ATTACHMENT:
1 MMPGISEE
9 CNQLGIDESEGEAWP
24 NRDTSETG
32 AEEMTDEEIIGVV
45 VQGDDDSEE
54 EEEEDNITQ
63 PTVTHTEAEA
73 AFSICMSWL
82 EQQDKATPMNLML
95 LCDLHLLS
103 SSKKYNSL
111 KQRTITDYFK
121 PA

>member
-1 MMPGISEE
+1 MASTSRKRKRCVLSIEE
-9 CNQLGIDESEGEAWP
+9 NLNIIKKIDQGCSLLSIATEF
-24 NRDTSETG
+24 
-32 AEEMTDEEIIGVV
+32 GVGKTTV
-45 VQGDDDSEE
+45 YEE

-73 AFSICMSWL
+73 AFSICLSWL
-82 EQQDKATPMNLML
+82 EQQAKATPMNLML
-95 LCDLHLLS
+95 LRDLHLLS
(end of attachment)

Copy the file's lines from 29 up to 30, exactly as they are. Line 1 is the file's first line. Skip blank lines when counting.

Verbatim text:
-95 LCDLHLLS
+95 LRDLHLLS